Studies from the Western Amazon have shown that half the drill pads normally used for standard reach drilling will be needed for ERD. Platforms were planned to be placed 8km away from each other, however ERD is capable of doubling that distance. All wells within a 16 km radius, were eliminated from the plan (Finer et al., 2013). The original plan consisted of 66 platforms, but 31 could be eliminated with extended reach drilling (Finer et al., 2013). Implementing ERD sites over standard platforms can save huge expanses of land from being disrupted, which directly translates to lessened environmental impacts to the ANWR.

Reducing infrastructure by using ERD sites will immediately reduce disruption of the land. Each new drilling platform requires approximately 5 to 11 acres of land, with an additional 14 acres for production phase processing stations. For example, Block 67, an area of land in the Western Amazon planned to use non-ERD sites consisting of 3 processing stations and 21 drilling platforms. This would require an environmental footprint of over 1 square kilometer. After implementing ERD sites into this scenario, 18 drilling platforms and one processing facility were eliminated, reducing land disruption by over 75% (Finer et al., 2013). ERD could preserve many acres of land for foraging caribou in the ANWR.

One concern for oil companies is the economic feasibility of using ERD platforms. Because it is a new technology, many companies are wary of its practicality. But Exxon Mobil, a leader in the world of oil production, understands it’s unique benefits. In their Russian Sakhalin-1 Project, Exxon uses ERD because they recognized the importance of the technology. To date, Exxon has drilled 43 of the world’s 50 longest-reach wells (“Extended reach technology”, n.d.). In the California OCS Santa Maria and Santa Barbara-Ventura basins, oil companies are considering using ERD to tap into 16 billion barrels of oil that lies off the California coast (California State Lands Commission [CSLC]). These oil companies would utilize ERD as an “economically and environmentally acceptable alternative” to traditional drilling sites. Fewer wells, reduced noise and air emissions, and the elimination of many new platforms incentivize these companies to use ERD. The long reach would significantly reduce the impact to the marine biology and habitats along the coast (“Oil and Gas Leases”, 2015). There would be minimal adverse effects on the environments, with most of the damage occurring in the marine survey and pre-development stage. When comparing EDR to traditional drilling, the economic benefits are enormous (Bjorklund, 2007).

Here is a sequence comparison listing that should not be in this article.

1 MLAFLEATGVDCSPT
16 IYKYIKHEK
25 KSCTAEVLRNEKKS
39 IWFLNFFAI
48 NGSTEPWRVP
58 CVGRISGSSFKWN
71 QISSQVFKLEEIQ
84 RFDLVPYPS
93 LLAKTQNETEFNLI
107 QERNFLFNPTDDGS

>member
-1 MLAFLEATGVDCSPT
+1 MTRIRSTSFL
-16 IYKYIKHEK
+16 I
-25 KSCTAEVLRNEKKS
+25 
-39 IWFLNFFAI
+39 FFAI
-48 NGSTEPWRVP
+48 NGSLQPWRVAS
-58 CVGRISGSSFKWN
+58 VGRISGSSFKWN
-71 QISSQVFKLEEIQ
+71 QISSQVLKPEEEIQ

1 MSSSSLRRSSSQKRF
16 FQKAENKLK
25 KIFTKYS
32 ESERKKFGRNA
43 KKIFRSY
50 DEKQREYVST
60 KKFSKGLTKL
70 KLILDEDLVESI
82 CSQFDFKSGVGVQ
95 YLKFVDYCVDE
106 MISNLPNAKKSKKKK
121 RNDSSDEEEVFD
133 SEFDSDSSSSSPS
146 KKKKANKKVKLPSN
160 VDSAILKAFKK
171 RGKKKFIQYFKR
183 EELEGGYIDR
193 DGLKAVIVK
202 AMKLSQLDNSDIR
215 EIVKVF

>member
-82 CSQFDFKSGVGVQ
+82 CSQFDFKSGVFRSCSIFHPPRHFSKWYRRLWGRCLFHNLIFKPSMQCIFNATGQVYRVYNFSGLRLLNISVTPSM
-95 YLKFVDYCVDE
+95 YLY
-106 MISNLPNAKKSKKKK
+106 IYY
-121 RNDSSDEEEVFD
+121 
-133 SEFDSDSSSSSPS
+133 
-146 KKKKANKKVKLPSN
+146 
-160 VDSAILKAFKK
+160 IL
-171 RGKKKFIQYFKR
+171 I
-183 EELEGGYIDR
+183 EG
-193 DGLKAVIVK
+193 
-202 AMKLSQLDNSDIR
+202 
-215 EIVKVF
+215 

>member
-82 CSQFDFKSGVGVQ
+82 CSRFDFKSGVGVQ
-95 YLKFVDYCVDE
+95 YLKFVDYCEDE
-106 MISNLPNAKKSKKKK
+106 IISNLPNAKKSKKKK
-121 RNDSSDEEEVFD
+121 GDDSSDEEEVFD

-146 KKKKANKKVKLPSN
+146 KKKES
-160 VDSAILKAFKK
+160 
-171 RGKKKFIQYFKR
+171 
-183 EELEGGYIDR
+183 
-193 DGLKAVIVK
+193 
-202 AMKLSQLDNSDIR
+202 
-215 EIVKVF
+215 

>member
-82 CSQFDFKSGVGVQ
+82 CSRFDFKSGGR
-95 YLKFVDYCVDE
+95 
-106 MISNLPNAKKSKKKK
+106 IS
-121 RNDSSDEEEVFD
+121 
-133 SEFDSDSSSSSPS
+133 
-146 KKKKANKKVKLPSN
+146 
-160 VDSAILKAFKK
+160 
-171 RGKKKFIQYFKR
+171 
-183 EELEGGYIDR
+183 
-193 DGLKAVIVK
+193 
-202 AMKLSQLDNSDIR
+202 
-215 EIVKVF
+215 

With the passage of the Tax Cuts and Job Acts by the American senate and Alaska’s fossil fuel reliance, America has to prepare itself for drilling in the ANWR. America needs to understand and familiarize itself with the needs and necessities of the Arctic porcupine caribou. The caribou’s safety and livelihood must stay at the forefront of all drilling development conversations. Drilling needs to occur in the least consequential and most environmentally sustainable way possible. Extended Reach drilling is the answer. By reducing land disruption by 75%, and minimizing habitat fragmentation, ERD is the drilling practice that must be utilized to save the Arctic porcupine caribou. Alaska needs oil and the porcupine caribou need ERD.

AUTHORS

Justin Bates – Geology

Caitirn Foley – Environmental Science

Andrew Rickus – Building and Construction

 

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*The arguments/opinions expressed in this entry do not necessarily reflect the opinions/align with the author(s) own views.